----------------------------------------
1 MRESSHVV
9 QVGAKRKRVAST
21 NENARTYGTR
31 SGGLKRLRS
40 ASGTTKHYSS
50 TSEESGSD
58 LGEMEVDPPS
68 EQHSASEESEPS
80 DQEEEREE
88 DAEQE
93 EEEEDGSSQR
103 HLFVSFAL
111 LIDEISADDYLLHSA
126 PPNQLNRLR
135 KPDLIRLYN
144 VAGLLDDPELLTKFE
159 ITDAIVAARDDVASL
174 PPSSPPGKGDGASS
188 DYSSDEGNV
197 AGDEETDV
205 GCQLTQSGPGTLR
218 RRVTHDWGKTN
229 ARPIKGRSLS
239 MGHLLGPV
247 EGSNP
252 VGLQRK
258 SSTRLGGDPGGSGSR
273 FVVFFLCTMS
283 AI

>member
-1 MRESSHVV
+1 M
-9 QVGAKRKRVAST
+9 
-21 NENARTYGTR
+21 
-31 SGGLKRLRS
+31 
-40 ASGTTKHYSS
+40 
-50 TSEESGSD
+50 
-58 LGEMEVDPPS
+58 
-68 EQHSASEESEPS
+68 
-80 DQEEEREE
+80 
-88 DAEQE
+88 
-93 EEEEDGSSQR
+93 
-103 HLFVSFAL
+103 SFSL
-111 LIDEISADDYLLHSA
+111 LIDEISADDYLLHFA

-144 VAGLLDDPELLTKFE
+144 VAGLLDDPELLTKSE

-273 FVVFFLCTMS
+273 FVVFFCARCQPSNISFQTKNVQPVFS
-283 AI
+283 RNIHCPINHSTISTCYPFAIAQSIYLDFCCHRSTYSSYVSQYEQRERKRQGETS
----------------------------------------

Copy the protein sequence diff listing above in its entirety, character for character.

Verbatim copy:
1 MRESSHVV
9 QVGAKRKRVAST
21 NENARTYGTR
31 SGGLKRLRS
40 ASGTTKHYSS
50 TSEESGSD
58 LGEMEVDPPS
68 EQHSASEESEPS
80 DQEEEREE
88 DAEQE
93 EEEEDGSSQR
103 HLFVSFAL
111 LIDEISADDYLLHSA
126 PPNQLNRLR
135 KPDLIRLYN
144 VAGLLDDPELLTKFE
159 ITDAIVAARDDVASL
174 PPSSPPGKGDGASS
188 DYSSDEGNV
197 AGDEETDV
205 GCQLTQSGPGTLR
218 RRVTHDWGKTN
229 ARPIKGRSLS
239 MGHLLGPV
247 EGSNP
252 VGLQRK
258 SSTRLGGDPGGSGSR
273 FVVFFLCTMS
283 AI

>member
-1 MRESSHVV
+1 M
-9 QVGAKRKRVAST
+9 
-21 NENARTYGTR
+21 
-31 SGGLKRLRS
+31 
-40 ASGTTKHYSS
+40 
-50 TSEESGSD
+50 
-58 LGEMEVDPPS
+58 
-68 EQHSASEESEPS
+68 
-80 DQEEEREE
+80 
-88 DAEQE
+88 
-93 EEEEDGSSQR
+93 
-103 HLFVSFAL
+103 SFSL
-111 LIDEISADDYLLHSA
+111 LIDEISADDYLLHFA

-144 VAGLLDDPELLTKFE
+144 VAGLLDDPELLTKSE

-273 FVVFFLCTMS
+273 FVVFFCARCQPSNISFQTKNVQPVFS
-283 AI
+283 RNIHCPINHSTISTCYPFAIAQSIYLDFCCHRSTYSSYVSQYEQRERKRQGETS